[0023] The intermediate entities which check the capability of meeting the quality-of-service requirements are preferably network elements which deal with QoS protection. These can be, for example, mobility anchor points (MAP) but also routers or base stations or their controllers which are arranged along the communication path in question and are passed by the binding update message sent in the direction of the correspondent node. Not all of these intermediate entities are also capable at the same time of generating corresponding messages which are to be sent to the mobile node in order to inform it about what quality-of-service requirements can be met and/or that the minimum quality-of-service requirements cannot be met. The binding update message is preferably forwarded by such an intermediate entity such as, for example, a router which, although it can determine the capability of meeting the quality-of-service requirements, cannot stop the message and generate and send out a corresponding message, with a corresponding note. On the basis of this note, the binding update message is stopped in a next possible intermediate entity located on the selected communication path, which itself does not necessarily deal with QoS protection, in the case that even the minimum quality-of-service requirements cannot be met, and a corresponding message is generated and sent to the mobile node.

[0024] The QoS object introduced by Chaskar is a hop-by-hop header option which must be looked at by each node. In the present invention, it is also possible under certain conditions to select instead a so-called destination header option which only needs to be looked at by addressees, for example when all intermediate entities are MAPs since passing packets are in each case addressed to them.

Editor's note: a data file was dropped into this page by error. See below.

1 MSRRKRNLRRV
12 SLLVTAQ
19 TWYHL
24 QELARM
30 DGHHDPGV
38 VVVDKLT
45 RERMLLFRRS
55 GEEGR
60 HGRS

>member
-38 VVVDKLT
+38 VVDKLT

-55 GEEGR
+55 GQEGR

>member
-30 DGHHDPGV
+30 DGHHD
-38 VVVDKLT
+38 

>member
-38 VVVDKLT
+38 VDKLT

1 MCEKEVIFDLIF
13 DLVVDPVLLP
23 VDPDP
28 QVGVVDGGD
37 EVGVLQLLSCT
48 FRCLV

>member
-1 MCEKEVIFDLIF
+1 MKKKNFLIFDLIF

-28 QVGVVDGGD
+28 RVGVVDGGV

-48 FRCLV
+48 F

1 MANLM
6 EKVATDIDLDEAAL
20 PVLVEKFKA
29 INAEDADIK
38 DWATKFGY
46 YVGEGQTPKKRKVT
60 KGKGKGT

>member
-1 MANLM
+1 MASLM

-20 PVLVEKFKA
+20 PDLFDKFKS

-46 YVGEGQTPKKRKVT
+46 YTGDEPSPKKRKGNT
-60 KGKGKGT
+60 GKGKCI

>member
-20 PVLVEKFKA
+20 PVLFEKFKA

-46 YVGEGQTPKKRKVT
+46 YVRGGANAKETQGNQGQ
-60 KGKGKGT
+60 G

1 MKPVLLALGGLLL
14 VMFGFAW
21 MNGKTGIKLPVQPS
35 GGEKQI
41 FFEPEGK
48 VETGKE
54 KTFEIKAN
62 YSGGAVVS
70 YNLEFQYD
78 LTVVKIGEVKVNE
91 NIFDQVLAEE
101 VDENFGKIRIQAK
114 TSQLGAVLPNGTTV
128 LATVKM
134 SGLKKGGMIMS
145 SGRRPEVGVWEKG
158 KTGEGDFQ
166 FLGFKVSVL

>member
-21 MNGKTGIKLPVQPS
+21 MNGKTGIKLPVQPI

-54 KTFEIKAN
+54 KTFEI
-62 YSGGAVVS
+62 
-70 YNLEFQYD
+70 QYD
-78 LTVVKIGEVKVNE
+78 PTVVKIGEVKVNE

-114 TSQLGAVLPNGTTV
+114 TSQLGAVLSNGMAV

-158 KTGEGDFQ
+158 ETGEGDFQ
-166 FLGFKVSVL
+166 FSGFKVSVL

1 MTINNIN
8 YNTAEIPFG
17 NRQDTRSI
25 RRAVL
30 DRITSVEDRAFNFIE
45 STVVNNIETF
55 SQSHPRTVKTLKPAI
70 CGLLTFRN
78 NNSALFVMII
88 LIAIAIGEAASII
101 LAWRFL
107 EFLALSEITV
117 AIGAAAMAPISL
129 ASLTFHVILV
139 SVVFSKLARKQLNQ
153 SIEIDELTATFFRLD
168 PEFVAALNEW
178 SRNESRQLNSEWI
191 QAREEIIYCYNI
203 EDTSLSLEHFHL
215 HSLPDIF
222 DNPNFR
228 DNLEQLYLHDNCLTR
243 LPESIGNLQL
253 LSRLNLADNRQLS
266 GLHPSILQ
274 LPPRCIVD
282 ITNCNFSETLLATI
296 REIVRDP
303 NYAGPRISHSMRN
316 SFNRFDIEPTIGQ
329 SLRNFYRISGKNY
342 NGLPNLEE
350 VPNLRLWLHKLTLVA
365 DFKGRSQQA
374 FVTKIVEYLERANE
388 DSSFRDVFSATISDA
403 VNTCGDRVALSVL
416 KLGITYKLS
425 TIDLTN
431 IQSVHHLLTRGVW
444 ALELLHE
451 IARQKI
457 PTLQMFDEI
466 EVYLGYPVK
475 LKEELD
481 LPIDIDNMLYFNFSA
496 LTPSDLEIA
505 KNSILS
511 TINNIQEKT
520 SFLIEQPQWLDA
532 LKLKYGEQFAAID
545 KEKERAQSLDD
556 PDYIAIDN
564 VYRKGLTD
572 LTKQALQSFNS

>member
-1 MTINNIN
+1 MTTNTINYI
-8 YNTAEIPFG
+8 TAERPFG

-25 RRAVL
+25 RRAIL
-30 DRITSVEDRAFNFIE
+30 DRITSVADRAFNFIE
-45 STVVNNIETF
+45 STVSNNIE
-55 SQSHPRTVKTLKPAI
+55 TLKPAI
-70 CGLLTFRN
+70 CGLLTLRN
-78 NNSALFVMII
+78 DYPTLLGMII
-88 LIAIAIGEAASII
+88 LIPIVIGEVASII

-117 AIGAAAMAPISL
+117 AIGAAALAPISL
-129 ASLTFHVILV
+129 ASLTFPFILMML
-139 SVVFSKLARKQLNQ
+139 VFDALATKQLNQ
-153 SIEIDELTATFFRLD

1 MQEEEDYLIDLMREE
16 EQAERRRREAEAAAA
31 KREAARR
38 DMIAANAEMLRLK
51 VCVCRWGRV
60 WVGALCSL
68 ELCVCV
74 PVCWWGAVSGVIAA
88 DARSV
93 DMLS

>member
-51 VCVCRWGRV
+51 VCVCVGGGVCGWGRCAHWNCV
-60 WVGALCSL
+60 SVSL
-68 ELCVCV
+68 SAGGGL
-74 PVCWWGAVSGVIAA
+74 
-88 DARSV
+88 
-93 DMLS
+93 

[0025] The advantage of the present invention compared with known procedures, such as, for example, RSVP, is the fact that the availability of resources along a new communication path between a mobile node and a correspondent node, in the case where the mobile node changes its site and thus possibly also its IP address, can be checked and possibly protected with minimum overhead since the corresponding quality-of-service requirements are coupled to another message, namely the binding update message (BU) and sent instead of being sent with a separate protocol. Moreover, the availability of the necessary resources is very quickly checked and protected as a result. An RSVP-supported solution would need two “round trip times” (RTT) compared with only one RTT; in addition, the interworking of RSVP with the hierarchical method explained is not protected. In comparison with the approach according to Chaskar, it is mainly the conditioned performance of a handoff following the availability of resources, which is possible due to the method according to the invention, which must be mentioned as an advantage and the corresponding expansion of the BA message. The procedure according to the invention can be implemented in interworking with any QoS mechanism, particularly with DiffServ, IntServ and MPLS. Furthermore, the mobile node is immediately informed when its quality-of-service requirements cannot be met. According to the invention, this is done by generating a corresponding message in an intermediate entity to be passed along the selected communication path and/or by the corresponding note which is called a negative binding acknowledgment message in the context of the present invention. At the same time, according to the invention, the binding update message is stopped and discarded if not at least the minimum quality-of-service requirements are met. As a result, the mobile node has the possibility of looking for an alternative communication path and there to check again the availability of the existing QoS resources.

[0026] Furthermore, the present invention relates to an intermediate entity, particularly a network element, to an IP-based, especially IPv6-based communication path between a mobile node and a correspondent note, where the intermediate entity can be used as intermediate entity in the sense of the method according to the invention. This network element can be, for example, a router, a base station, a controller or a mobility anchor point.

[0027] Other advantages of the method according to the invention will be explained with reference to the following figures, in which:

[0028]FIG. 1 shows a diagrammatic representation of the progress of an embodiment of the method according to the invention,

[0029]FIG. 2 shows a diagrammatic representation of the progress of a further embodiment of the method according to the invention.